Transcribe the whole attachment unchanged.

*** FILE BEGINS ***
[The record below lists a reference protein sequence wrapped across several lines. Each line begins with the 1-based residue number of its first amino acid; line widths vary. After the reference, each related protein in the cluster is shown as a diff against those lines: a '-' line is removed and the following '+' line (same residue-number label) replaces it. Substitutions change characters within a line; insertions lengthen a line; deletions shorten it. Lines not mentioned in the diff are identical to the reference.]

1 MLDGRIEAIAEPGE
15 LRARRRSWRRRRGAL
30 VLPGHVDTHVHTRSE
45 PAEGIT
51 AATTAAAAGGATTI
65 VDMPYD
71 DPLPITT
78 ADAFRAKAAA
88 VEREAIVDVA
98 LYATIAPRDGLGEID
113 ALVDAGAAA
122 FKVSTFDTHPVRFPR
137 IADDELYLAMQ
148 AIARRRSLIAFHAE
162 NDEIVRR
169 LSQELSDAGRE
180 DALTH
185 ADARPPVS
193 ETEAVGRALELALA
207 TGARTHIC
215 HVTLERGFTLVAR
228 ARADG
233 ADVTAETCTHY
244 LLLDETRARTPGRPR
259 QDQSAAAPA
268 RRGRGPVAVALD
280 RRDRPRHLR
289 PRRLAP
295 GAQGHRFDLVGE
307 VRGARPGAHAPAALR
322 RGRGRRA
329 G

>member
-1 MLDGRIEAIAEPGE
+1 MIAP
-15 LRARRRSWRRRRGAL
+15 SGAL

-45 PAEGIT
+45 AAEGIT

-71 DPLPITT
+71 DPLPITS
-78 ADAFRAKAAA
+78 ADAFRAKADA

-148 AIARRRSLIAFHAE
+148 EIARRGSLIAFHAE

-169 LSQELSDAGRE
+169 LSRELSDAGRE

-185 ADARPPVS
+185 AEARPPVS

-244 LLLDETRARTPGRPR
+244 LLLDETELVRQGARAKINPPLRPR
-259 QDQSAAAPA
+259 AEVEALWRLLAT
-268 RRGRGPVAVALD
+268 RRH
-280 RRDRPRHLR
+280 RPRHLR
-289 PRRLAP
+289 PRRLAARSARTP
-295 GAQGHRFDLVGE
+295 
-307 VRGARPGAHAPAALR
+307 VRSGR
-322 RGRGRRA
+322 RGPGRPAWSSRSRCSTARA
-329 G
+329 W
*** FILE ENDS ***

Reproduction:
[The record below lists a reference protein sequence wrapped across several lines. Each line begins with the 1-based residue number of its first amino acid; line widths vary. After the reference, each related protein in the cluster is shown as a diff against those lines: a '-' line is removed and the following '+' line (same residue-number label) replaces it. Substitutions change characters within a line; insertions lengthen a line; deletions shorten it. Lines not mentioned in the diff are identical to the reference.]

1 MLDGRIEAIAEPGE
15 LRARRRSWRRRRGAL
30 VLPGHVDTHVHTRSE
45 PAEGIT
51 AATTAAAAGGATTI
65 VDMPYD
71 DPLPITT
78 ADAFRAKAAA
88 VEREAIVDVA
98 LYATIAPRDGLGEID
113 ALVDAGAAA
122 FKVSTFDTHPVRFPR
137 IADDELYLAMQ
148 AIARRRSLIAFHAE
162 NDEIVRR
169 LSQELSDAGRE
180 DALTH
185 ADARPPVS
193 ETEAVGRALELALA
207 TGARTHIC
215 HVTLERGFTLVAR
228 ARADG
233 ADVTAETCTHY
244 LLLDETRARTPGRPR
259 QDQSAAAPA
268 RRGRGPVAVALD
280 RRDRPRHLR
289 PRRLAP
295 GAQGHRFDLVGE
307 VRGARPGAHAPAALR
322 RGRGRRA
329 G

>member
-1 MLDGRIEAIAEPGE
+1 MIAP
-15 LRARRRSWRRRRGAL
+15 SGAL

-45 PAEGIT
+45 AAEGIT

-71 DPLPITT
+71 DPLPITS
-78 ADAFRAKAAA
+78 ADAFRAKADA

-148 AIARRRSLIAFHAE
+148 EIARRGSLIAFHAE

-169 LSQELSDAGRE
+169 LSRELSDAGRE

-185 ADARPPVS
+185 AEARPPVS

-244 LLLDETRARTPGRPR
+244 LLLDETELVRQGARAKINPPLRPR
-259 QDQSAAAPA
+259 AEVEALWRLLAT
-268 RRGRGPVAVALD
+268 RRH
-280 RRDRPRHLR
+280 RPRHLR
-289 PRRLAP
+289 PRRLAARSARTP
-295 GAQGHRFDLVGE
+295 
-307 VRGARPGAHAPAALR
+307 VRSGR
-322 RGRGRRA
+322 RGPGRPAWSSRSRCSTARA
-329 G
+329 W